Learn the Differences Between Different Types of Windows
Choose window styles with confidence
Beyond choosing the material of your window frames, you also have to take the various window styles into careful consideration. Windows have a profound effect on the appearance from your home, and attractive windows greatly enhance its curb appeal and can significantly impact its resale value. There are also many different window configurations you should know about it you're considering a major overhaul that will dramatically alter your home's exterior.
The most common types of windows include casement windows, double-hung windows, grilled or divided windows, jalousie windows, storm windows, awning windows and radius windows. Picture windows and bay windows are the two most common window styles, though there are many others as well.
This complete guide to the different types of windows will provide you with comprehensive information for making an informed choice.
Here are some terms you're certain to encounter as you shop for windows:
- Casement windows. The definitive feature of a casement window is that it has hinges running down one side, and opens outward. These windows can even have multiple opening panes mounted on a single frame. You can also get casement windows with hinges mounted along the top or bottom of the frame.
- Double-hung windows. These windows are divided horizontally into two individual parts known as "sashes." In most cases, only one of the sashes (usually the bottom sash) is designed to move, though some designs allow the top sash or both sashes to be mobile. These windows are very easy to clean.
- Grilled or divided windows. One way to create a unique look is to install windows with grid-like grilles. Also known as divided windows, these windows are commonly used in tandem with traditional architecture styles, like Edwardian or English cottage. The grilles can be diagonally oriented, or horizontally/vertically oriented.
- Jalousie windows. If you have a sunroom or a covered porch, a jalousie window might be the ideal choice. These windows are divided into multiple slats, each of which can be left open or closed to give you pinpoint control over how much fresh air and light you're allowing into the room.
- Storm windows. A storm window is an additional pane of glass, which is placed on the inside or the outside of the main pane of glass in a window frame to provide added protection against the elements. The extra layer of glass also provides an additional thermal barrier, boosting your home's overall energy efficiency.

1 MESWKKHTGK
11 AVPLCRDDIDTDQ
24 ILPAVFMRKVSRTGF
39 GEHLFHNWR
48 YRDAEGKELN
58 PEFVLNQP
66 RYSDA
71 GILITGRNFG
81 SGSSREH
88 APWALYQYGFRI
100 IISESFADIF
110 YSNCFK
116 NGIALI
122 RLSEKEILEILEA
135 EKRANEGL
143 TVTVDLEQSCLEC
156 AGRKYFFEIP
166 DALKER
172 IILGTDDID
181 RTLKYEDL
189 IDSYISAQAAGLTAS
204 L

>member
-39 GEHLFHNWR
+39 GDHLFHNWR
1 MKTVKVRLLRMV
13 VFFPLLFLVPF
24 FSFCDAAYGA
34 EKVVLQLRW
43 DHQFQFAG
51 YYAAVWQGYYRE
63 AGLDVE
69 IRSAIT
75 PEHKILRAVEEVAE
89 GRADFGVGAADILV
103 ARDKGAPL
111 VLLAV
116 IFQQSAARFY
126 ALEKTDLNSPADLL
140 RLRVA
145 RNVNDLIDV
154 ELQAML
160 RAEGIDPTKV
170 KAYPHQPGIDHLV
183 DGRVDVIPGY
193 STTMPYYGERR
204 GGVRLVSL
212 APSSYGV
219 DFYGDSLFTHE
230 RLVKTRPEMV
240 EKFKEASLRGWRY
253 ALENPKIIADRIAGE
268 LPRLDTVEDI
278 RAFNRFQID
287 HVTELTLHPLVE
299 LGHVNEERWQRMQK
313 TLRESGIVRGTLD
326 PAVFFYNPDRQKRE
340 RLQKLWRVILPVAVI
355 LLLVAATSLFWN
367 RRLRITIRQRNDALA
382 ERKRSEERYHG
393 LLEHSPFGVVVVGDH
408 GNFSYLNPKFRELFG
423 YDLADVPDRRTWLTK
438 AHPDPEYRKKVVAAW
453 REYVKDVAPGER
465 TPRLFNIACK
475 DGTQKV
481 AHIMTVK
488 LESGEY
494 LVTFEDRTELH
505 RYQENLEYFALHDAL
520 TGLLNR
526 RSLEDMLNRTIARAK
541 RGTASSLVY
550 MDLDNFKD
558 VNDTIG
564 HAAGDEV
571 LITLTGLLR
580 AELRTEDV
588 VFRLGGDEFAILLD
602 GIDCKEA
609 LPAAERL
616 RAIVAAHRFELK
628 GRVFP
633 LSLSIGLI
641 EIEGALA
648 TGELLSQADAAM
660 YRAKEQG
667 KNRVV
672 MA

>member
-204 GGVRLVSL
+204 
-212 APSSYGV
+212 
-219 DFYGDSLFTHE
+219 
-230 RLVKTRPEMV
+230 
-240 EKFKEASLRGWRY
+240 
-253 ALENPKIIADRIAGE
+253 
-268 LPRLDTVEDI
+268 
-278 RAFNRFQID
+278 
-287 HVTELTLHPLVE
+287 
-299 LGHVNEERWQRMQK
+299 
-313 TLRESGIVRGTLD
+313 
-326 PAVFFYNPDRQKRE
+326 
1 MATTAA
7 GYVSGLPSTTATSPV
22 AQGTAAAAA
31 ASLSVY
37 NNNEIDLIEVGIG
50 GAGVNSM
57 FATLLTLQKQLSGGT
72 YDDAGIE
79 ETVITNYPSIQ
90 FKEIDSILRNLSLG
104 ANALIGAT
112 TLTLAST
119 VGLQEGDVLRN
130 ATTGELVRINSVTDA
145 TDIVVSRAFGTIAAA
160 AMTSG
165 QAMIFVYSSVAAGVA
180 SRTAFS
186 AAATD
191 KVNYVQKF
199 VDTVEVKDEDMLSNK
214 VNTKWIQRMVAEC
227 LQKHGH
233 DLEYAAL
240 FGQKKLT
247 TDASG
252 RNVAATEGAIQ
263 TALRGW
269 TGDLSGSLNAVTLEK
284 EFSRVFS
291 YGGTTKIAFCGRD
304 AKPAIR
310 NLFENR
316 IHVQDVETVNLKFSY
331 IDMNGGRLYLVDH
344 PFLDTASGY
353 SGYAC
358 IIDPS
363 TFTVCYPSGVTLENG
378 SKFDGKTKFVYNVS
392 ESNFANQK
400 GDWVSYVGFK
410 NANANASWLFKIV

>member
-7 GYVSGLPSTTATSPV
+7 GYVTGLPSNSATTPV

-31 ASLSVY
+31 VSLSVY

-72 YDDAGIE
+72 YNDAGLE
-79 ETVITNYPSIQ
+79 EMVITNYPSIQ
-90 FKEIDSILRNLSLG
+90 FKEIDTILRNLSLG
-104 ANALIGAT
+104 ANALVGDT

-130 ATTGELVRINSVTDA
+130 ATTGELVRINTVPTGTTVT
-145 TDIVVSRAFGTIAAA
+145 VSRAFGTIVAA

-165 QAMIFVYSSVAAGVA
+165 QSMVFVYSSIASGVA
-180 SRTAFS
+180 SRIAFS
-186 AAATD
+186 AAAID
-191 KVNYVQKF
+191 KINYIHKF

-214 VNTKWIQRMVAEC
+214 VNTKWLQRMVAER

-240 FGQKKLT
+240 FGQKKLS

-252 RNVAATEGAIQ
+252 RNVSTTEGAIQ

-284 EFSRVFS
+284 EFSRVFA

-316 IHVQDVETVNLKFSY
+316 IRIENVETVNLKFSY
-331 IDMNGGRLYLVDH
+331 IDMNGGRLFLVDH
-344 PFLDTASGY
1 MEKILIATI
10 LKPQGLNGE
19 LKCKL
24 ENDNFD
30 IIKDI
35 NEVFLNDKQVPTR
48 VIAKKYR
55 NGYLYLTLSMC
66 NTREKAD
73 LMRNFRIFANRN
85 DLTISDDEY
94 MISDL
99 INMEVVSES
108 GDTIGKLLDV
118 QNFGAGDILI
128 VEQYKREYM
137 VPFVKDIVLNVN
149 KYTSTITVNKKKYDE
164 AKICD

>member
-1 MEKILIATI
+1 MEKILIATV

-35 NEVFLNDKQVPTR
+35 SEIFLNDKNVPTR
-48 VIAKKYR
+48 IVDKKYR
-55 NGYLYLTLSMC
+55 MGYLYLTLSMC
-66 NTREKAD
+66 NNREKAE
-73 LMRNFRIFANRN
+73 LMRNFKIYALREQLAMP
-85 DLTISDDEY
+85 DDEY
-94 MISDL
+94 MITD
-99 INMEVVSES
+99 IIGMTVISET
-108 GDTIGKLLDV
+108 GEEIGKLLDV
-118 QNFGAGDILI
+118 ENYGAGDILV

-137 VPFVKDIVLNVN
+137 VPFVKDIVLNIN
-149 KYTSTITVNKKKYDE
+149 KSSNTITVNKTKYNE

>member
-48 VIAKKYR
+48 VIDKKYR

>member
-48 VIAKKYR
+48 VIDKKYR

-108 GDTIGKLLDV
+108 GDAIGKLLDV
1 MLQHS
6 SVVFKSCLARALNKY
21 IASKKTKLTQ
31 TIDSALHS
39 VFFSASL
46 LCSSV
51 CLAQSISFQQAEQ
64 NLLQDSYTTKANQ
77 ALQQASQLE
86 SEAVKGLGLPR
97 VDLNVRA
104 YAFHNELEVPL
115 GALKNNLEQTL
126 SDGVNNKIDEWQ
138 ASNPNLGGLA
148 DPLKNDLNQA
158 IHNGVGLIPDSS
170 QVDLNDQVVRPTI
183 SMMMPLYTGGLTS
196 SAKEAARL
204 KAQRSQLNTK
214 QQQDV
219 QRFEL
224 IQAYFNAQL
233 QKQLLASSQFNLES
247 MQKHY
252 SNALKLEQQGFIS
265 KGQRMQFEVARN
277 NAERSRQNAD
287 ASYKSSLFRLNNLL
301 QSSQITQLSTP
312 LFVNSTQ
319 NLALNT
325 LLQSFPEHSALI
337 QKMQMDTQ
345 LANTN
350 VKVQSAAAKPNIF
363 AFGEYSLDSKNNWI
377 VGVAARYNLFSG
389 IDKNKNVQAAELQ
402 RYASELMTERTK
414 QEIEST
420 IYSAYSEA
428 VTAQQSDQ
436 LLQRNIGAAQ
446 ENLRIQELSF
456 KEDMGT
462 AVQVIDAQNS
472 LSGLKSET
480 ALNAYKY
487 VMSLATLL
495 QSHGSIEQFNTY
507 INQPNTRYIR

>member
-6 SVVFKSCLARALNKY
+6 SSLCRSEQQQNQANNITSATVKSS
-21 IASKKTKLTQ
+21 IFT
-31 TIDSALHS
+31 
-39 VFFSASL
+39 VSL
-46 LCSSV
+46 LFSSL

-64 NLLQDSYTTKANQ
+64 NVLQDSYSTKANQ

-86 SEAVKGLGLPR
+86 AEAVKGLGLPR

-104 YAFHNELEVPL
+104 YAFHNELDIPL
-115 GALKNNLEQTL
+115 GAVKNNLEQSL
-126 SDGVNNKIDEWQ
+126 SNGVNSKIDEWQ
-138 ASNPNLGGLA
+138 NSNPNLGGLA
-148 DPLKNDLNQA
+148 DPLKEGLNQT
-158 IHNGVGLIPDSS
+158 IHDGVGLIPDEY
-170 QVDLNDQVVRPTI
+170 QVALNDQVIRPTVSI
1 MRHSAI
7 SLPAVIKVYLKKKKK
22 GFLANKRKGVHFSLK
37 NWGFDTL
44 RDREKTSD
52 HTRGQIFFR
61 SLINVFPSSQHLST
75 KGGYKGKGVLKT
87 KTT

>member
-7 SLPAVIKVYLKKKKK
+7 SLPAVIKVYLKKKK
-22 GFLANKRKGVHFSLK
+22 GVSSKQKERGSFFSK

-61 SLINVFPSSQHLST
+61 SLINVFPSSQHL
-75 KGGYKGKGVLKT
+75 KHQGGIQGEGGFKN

- Awning windows. These windows have hinges running along the top, but they differ from casement windows in that they are divided into four panes by two intersecting lines, one of which bisects the frame vertically and the other which bisects the frame horizontally. This geometric design makes them one of the most versatile window styles on the market.
- Radius windows. A radius window has a unique rectangular design topped with a semicircle. They are largely decorative and are commonly seen on homes with contemporary architecture.
In broad terms, window styles can be broken down into two main categories: picture windows and bay windows. Picture windows are rectangular in shape and flat (as opposed to protruding) in orientation. While the traditional description of a picture window is "a window that does not open," meaning that its primary function is to allow viewers a "picture" of the outdoors, the term is now widely used to refer to any rectangular, non-protruding window, whether it opens or not.
Bay windows, on the other hand, have protruding segments which jut out from the house to create an air of majesty and elegance. They are inherently more expensive to install, as you will need to purchase specially sized and shaped panes of glass for the protrusions. However, bay windows add prestige to your home and are well worth considering if you're making wholesale renovations with the intent of raising your home's resale value.
Beyond these two basic styles, there is a near-endless number of variations, from ovular or circular windows to concave or convex windows which flow naturally along dramatic curves built into your home's architecture. You can also custom-design windows of your own, in case you're not able to find anything on the market that exactly matches the vision you have for your home.